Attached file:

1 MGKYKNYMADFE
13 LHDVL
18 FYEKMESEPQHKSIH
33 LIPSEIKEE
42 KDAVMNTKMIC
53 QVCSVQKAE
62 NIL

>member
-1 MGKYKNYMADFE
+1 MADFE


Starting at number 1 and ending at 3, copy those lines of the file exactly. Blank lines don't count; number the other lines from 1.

1 MGKYKNYMADFE
13 LHDVL
18 FYEKMESEPQHKSIH